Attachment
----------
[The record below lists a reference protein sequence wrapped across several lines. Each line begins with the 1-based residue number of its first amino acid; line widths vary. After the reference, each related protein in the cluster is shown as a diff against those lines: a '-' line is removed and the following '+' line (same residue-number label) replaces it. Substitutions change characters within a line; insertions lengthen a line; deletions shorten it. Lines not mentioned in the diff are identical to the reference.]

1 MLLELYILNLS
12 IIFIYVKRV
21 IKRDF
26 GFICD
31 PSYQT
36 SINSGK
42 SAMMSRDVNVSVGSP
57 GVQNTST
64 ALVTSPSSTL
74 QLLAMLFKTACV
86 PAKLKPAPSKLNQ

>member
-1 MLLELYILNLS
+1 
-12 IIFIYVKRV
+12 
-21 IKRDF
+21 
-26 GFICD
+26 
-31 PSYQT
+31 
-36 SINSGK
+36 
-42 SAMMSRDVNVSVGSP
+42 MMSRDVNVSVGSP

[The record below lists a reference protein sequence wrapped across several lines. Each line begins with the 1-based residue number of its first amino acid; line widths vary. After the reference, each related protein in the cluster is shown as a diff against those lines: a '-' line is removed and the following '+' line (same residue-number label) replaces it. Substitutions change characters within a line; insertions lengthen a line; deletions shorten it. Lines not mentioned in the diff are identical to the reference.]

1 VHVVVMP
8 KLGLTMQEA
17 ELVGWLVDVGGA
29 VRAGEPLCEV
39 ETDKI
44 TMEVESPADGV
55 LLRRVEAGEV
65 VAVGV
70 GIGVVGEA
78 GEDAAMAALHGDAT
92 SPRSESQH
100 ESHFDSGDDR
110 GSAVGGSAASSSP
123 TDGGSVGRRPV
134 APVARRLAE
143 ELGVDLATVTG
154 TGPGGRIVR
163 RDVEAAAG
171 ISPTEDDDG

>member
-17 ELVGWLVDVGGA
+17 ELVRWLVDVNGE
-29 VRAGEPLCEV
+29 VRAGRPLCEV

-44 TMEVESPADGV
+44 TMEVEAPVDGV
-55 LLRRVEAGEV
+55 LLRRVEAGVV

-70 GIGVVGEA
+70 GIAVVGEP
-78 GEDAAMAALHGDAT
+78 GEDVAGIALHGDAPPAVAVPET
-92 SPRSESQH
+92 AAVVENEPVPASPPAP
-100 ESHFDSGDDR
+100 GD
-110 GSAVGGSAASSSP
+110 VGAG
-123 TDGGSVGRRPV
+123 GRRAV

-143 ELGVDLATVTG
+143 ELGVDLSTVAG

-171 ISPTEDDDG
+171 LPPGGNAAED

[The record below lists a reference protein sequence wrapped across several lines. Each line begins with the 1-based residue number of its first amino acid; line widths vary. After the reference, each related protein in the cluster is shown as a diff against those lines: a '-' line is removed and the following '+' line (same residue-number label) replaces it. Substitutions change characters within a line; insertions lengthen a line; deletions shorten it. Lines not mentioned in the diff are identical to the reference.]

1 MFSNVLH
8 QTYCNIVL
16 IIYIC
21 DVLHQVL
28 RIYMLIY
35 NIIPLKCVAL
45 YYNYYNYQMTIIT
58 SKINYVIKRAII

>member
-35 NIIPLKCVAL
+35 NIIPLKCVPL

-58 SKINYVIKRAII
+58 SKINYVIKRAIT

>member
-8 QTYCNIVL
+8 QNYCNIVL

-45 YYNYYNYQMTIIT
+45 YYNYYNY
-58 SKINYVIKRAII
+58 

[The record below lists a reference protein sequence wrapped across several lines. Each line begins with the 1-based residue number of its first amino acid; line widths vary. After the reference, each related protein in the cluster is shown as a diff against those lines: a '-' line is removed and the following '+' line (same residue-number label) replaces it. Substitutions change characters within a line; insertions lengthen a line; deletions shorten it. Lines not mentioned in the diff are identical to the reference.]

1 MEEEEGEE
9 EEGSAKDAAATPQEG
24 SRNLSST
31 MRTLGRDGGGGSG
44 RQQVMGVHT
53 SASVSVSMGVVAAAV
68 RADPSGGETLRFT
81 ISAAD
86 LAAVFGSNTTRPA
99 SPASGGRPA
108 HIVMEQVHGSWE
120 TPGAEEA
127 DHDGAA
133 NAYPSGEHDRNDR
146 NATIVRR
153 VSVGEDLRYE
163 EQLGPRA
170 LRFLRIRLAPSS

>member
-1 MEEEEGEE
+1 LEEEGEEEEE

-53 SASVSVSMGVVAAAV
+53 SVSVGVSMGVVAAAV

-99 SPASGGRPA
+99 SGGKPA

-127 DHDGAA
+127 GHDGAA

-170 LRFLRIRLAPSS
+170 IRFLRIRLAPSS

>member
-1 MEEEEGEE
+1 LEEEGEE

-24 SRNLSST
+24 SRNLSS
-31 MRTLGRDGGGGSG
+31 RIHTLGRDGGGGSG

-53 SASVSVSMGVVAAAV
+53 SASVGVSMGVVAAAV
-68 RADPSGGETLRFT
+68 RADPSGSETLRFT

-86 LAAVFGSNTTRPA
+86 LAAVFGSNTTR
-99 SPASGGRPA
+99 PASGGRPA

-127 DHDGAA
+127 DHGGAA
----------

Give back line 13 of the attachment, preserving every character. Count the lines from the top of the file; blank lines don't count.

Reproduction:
>member